Inuit life­style film picked up by Na­tional Geo­graphic

Rigo­let hunter/artist strug­gles to keep cul­ture alive

The Labradorian - - Front Page - BY THOM BARKER SPE­CIAL TO THE NORTH­ERN PEN

An Ad­ven­ture Canada film about a Nu­natsi­avut hunter and artist has been fea­tured by the Na­tional Geo­graphic Short Film Show­case.

“Inuit were born to be out­side,” in­tones the voiceover on the trailer to “Keeper of the Flame” se­lected by Na­tional Geo­graphic for the show­case this past sum­mer. “My ear­li­est mem­o­ries of grow­ing up with my fam­ily was con­nected to the land. Us­ing dog teams, skin tents, kayaks, you lived on the land; you took what you needed.”

The voice should be a fa­mil­iar one to many in Labrador.

Der­rick Pot­tle was born, raised and still lives in Rigo­let when he’s not out on the land or guid­ing for Ad­ven­ture Canada, a com­pany that spe­cial­izes in Arc­tic and Antarc­tic cruises.

The film, by Ja­son Van Bruggen, is a stark and com­pelling de­pic­tion of the tra­di­tional Inuit way of life that Pot­tle is do­ing his best to pre­serve against out­side nat­u­ral and po­lit­i­cal pres­sures, such as cli­mate change and bans on seal­skins and other marine mam­mal prod­ucts. That is why he agreed to do the film in the first place.

“My main rea­son is just to bring aware­ness to our life­style and . . . let the world know that when peo­ple go out and make de­ci­sions and protest and try to dis­rupt peo­ple’s lives, the to­tal im­pact that it has on com­mu­ni­ties and peo­ple’s lives,” he told The Labrado­rian.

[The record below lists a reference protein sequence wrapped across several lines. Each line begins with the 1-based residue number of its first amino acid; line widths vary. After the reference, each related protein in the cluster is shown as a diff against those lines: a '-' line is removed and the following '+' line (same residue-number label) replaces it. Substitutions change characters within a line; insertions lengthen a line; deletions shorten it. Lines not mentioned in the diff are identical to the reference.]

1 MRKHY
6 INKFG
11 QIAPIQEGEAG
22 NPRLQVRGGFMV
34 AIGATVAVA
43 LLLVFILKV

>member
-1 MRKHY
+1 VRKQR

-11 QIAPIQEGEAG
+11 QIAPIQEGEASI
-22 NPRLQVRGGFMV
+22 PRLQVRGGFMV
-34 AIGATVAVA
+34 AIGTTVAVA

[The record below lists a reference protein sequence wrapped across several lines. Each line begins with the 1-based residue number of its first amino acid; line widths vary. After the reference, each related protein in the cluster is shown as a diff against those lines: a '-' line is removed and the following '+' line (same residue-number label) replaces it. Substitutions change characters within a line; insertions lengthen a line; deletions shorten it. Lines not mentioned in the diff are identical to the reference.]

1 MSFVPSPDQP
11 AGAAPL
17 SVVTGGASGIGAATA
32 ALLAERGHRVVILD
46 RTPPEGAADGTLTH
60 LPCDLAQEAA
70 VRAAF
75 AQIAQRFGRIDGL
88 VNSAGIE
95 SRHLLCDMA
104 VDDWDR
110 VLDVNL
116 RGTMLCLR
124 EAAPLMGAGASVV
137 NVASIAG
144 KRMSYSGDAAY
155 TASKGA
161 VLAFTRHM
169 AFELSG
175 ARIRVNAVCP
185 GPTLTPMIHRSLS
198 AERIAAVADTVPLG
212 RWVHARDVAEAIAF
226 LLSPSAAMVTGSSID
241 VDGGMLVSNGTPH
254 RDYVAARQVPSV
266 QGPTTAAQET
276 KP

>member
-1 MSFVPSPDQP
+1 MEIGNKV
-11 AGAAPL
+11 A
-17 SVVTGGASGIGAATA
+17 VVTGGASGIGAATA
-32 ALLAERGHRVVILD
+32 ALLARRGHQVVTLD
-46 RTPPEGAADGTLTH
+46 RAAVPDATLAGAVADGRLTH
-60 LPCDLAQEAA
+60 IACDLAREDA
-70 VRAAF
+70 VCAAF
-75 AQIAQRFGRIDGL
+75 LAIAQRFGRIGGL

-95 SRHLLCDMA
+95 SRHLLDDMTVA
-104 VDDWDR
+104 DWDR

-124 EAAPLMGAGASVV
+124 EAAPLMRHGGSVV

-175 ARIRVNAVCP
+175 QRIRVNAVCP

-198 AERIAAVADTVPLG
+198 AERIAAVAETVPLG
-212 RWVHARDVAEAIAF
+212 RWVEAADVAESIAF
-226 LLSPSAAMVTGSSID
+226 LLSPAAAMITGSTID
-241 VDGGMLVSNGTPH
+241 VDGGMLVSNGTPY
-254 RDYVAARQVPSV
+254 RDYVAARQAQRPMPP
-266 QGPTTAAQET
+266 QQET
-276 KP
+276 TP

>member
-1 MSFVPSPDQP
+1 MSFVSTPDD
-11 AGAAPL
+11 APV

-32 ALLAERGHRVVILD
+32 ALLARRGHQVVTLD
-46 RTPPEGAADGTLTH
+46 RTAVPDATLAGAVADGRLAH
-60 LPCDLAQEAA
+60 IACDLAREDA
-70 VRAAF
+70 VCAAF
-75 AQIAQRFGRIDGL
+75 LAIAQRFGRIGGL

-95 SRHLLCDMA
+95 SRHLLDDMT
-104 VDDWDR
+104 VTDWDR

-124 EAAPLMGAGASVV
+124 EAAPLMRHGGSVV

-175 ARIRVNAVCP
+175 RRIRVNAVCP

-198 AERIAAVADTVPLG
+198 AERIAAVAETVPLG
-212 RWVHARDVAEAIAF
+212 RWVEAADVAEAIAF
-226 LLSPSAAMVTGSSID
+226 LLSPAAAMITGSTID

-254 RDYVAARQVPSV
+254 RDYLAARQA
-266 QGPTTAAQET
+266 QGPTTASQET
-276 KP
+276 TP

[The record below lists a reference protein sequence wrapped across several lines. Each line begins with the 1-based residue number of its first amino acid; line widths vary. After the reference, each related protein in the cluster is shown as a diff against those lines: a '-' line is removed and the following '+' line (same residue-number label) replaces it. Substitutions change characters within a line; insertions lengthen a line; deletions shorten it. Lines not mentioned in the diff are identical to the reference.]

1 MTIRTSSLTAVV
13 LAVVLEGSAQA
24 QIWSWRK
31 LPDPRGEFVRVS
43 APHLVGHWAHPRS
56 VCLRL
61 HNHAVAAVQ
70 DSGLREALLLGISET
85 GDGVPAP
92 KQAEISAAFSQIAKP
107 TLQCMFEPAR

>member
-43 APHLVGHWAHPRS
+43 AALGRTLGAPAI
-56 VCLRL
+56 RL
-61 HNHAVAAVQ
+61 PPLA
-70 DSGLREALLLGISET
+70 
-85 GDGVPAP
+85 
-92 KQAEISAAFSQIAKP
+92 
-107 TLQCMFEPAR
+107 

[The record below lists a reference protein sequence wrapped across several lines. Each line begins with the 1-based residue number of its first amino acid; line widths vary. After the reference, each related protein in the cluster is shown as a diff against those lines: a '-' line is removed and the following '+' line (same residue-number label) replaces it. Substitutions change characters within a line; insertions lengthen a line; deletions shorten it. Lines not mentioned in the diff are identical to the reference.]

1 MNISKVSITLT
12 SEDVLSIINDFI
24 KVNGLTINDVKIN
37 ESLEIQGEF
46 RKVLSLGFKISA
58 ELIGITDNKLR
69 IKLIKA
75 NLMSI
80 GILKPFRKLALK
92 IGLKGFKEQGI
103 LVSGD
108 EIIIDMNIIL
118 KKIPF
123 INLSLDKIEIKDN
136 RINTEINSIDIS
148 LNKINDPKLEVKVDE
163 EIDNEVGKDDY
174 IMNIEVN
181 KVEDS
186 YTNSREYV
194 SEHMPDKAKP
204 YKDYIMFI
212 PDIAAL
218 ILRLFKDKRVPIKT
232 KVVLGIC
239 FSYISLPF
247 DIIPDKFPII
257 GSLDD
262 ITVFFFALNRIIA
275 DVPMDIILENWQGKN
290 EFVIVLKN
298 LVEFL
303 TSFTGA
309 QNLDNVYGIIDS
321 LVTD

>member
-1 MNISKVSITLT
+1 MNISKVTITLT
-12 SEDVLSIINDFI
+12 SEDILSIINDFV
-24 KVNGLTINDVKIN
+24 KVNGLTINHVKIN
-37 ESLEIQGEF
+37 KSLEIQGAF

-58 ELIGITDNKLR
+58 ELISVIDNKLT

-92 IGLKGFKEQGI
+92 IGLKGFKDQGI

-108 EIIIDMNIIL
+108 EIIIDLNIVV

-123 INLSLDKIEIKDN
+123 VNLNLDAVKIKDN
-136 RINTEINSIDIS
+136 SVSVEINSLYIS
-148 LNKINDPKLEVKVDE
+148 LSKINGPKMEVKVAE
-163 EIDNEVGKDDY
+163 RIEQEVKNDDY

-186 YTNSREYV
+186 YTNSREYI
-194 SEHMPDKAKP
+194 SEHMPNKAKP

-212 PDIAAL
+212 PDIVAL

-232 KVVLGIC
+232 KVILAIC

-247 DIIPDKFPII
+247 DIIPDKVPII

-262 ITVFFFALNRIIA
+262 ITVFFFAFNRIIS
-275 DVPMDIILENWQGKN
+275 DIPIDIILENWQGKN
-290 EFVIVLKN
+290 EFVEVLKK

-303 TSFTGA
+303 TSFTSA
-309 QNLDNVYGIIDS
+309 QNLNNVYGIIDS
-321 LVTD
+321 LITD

Van Bruggen was at­tracted to Pot­tle’s story for the same rea­son and thought he made a great am­bas­sador for the Inuit com­mu­nity.

“I felt it was im­por­tant to cap­ture Der­rick’s story and share it with the world be­cause it was a first-hand per­spec­tive that

“At one time peo­ple could make 30 and 40 thou­sand dol­lars a year by sell­ing seal­skins, now you can barely sell a seal­skin any­more.”

Der­rick Pot­tle

looked at the story of cli­mate change and cul­ture change in the north from an emo­tional, per­sonal and com­mu­ni­ty­based per­spec­tive rather than the more com­mon sci­en­tific or aca­demic per­spec­tive,” he said via email. “Peo­ple are in­un­dated with fac­tual ar­gu­ments from peo­ple that might not even be ex­pe­ri­enc­ing the first-hand ef­fects of these changes in a pro­found way.”

Pot­tle noted the pace change makes it dif­fi­cult keep youth en­gaged.

“There is in­ter­est into (the tra­di­tional life­style) but the de­pen­dency isn’t what it used to be be­cause of the bans on seal­skins and other marine mam­mal prod­ucts, that to­tally im­pacted peo­ple’s lives. At one time peo­ple could make $30$40,000 of to a year by sell­ing seal­skins, now you can barely sell a seal­skin any­more.”

Out­side in­flu­ences can also con­sume time, and de­tract from par­tic­i­pa­tion in tra­di­tional ac­tiv­i­ties.

In his own life­time, Pot­tle has seen north­ern Labrador com­mu­ni­ties change; from not even hav­ing elec­tric power to hav­ing all the mod­ern con­ve­niences and dis­trac­tions of the world at large.

“In a very short pe­riod of time, our life has changed pretty much the same as ev­ery­where else, all over the world,” Pot­tle said. “What the out­side world has in re­gards of tech­nol­ogy and mod­ern ad­vance­ments, we have all of that in the com­mu­ni­ties, ex­cept that we’re iso­lated.”

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